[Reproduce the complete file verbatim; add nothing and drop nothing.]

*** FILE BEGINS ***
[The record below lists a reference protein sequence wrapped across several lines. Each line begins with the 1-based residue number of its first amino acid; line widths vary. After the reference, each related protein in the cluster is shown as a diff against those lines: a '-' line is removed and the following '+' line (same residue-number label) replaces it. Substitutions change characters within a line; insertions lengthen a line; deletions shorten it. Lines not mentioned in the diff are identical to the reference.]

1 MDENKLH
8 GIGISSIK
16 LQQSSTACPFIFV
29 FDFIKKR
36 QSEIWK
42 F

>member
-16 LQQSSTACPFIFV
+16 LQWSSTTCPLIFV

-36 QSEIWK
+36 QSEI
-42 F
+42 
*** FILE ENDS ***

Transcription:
[The record below lists a reference protein sequence wrapped across several lines. Each line begins with the 1-based residue number of its first amino acid; line widths vary. After the reference, each related protein in the cluster is shown as a diff against those lines: a '-' line is removed and the following '+' line (same residue-number label) replaces it. Substitutions change characters within a line; insertions lengthen a line; deletions shorten it. Lines not mentioned in the diff are identical to the reference.]

1 MDENKLH
8 GIGISSIK
16 LQQSSTACPFIFV
29 FDFIKKR
36 QSEIWK
42 F

>member
-16 LQQSSTACPFIFV
+16 LQWSSTTCPLIFV

-36 QSEIWK
+36 QSEI
-42 F
+42 